50 Cent Takes Us Through His Catalog, Album By Album

The New York MC details the creative journey that led him to Before I Self Destruct.

50 Cent first decided to make the Before I Self Destruct album about three years ago. Coming off the heels of 2005’s mega-seller The Massacre, Fif wanted to keep slaying ’em with another assault on the streets. However, a creative surge hit him early in the process, and he decided to bench Destruct in order to make the collaboration-heavy Curtis. In the interim, a few tracks intended for Destruct hit the Internet and mixtapes, and the full album was recorded and scrapped twice before he finally settled on the current incarnation, which was released on Monday.

“Well, this record is almost a prequel to Get Rich or Die Tryin’,” 50 said of the album’s feel. “The content is coming from situations I’ve experienced prior to when I created Get Rich or Die Tryin’. What I realized translated most through my material is the aggression, and the people miss it because the other artists don’t come from the same type of background or lifestyle. They don’t want that from those artists. You know, what they would knock me for is if I sung on a record — ’Oh, 50 is singing on a record’ — they get upset when I use the melody. I’ve been encouraged to use more melody because I’m an international touring artist and I’m watching the music break language barriers, and all they can follow is melody when you go out there at different points. So I brought it, I came back, and I did different things creatively and they kind of resent me for what they love Drake for. It’s interesting.”

Love him or hate him, you can’t deny that 50’s had one of the most interesting careers of any MC of the last decade. He’s hit extreme highs with album sales and participated in intense rap beefs. Here, 50 took us on a express trip down memory lane and gave us the inside track on all four of his solo LPs.

Get Rich or Die Tryin’

“Largest debuting hip-hop album. [The guy on the cover], oh, he’s crazy. I mean, so much was going on at this point when I was writing this record. I had war chants like ’Many Men’ … ’P.I.M.P.,’ I was exposed to that lifestyle — I actually gave confirmation on Before I Self Destruct with ’Stretch’ where I kinda explained where I was exposed to that on that record: ’Like a pimp, me I was in the passenger seat.’ So I wrote the things, why these things were relevant to me, from this album onto the latest CD. You know I only recorded with Em and Dre for six days on this album? You can do a lot in six days, man!”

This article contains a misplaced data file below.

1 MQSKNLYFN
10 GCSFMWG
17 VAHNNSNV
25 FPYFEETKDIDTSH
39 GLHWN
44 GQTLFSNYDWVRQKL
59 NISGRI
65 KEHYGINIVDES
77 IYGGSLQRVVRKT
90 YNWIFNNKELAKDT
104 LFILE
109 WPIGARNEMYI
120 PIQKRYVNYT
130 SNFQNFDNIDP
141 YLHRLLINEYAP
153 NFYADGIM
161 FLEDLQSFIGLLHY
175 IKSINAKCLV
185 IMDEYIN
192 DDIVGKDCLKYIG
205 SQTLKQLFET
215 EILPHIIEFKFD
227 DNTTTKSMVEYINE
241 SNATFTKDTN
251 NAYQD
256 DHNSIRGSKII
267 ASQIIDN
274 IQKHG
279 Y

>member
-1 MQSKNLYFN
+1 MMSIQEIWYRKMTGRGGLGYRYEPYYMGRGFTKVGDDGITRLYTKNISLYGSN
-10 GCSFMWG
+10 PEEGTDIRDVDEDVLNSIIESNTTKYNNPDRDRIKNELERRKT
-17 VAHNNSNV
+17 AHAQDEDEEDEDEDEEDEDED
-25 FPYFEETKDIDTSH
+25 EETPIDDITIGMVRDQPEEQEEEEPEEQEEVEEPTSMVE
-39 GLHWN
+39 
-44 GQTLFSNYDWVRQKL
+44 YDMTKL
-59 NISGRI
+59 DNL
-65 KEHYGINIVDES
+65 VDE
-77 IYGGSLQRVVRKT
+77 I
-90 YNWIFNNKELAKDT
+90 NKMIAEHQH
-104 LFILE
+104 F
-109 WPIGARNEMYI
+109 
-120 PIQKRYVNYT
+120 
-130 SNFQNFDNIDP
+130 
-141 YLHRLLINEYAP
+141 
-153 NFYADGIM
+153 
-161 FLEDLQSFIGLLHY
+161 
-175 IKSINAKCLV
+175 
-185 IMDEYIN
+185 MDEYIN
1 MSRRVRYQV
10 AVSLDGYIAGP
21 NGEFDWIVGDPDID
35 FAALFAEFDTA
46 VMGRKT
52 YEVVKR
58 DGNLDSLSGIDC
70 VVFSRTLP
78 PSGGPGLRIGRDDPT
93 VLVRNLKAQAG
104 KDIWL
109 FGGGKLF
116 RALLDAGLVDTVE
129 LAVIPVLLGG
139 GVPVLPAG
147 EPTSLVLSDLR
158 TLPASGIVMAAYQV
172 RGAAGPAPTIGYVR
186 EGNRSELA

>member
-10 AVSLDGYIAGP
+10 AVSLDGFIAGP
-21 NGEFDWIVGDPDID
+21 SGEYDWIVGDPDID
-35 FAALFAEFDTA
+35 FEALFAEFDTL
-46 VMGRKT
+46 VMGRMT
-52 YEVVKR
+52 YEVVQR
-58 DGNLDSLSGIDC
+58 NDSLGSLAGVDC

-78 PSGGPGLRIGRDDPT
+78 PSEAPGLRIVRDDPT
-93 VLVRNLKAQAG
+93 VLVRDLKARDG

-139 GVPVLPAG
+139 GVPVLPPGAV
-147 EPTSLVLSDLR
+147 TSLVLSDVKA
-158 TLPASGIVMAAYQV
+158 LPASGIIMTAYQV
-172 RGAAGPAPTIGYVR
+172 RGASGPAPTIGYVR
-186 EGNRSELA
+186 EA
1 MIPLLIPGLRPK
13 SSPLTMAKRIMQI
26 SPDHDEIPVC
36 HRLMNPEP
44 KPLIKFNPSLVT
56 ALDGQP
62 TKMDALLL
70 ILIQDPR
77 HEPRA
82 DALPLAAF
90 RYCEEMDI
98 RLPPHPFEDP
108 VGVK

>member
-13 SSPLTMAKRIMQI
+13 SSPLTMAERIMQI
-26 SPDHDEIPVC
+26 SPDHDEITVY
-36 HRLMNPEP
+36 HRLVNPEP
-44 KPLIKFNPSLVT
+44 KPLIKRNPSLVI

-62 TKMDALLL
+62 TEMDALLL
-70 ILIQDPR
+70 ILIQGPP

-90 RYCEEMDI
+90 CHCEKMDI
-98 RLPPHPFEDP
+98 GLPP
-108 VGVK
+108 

The Massacre

“[In] 2005 I was about 15 pounds heavier. I had to draw my muscles on. I got fat while I was doing the tour. And, umm … I overwrote this album. Yeah. It’s 22 cuts, the maximum playing time on a single CD. Technically it’s a double-disc. You know, I had so much going on creatively at that point that I also wrote the hit music that was on Game’s effort, you know, doing this project.”

Curtis

“This right here is my artist album — Curtis, album three. I had to name this album Curtis. My grandfather’s Curtis Sr., his first born is Curtis Jr., I’m his first grandchild, I’m Curtis James Jackson III. And that’s why my third album is titled Curtis. I attempted to make this album human. That was my outline for what the record should be. I wrote ’Straight to the Bank,’ I put laughter in the record — that was one of three records. I wrote what I felt what was representation of joy. I wrote ’I Still Kill’ featuring Akon. ’I Still Kill’ had the aggression, anger. ’Ayo Technology’ was love, sex. I put a lot of different things into this album, and I found a new place musically collaborating with all the talented artists on this project. What’s interesting is I came up with the concept before Before I Self Destruct and wrote four demo tracks before I decided to go with Curtis because I knew Before I Self Destruct would impact harder behind this.”

Before I Self Destruct

“Finally, album four, Before I Self Destruct — I’m deeming this classic here. I didn’t overwrite it. It’s got 15 cuts, 16 is the bonus with R. Kelly, ’Could Have Been You.’ I pick and choose my moments on this actual record. I finally found a balance of what I feel like a great album is — and this is representation of it right here. I knew what my singles were before we even got started. I came into it and said, ’This is going to work, I’m going to do “Baby by Me” and then I’m going to explain what happens when that doesn’t work, when a relationship doesn’t work. And then I’m going to go here, get it hot.’ And people don’t understand the transition and difference between Curtis and Before I Self Destruct.

” … ’I Get It In’ leaked out and I had to have Dre mix it. You know, the record was out and I wanted it to sound as best as possible. But we still weren’t prepared to launch the actual album, so we never actually shot the music video for that. I said, ’I’ll make something better,’ and I went back in the studio and I created ’Baby by Me’ and ’Do You Think About Me,’ which was written before all of that. And ’Hold Me Down’ was one of my favorite joints on an actual album. So this one, I’m proud of this record. I hope everyone gets it and enjoys it, however they get it.”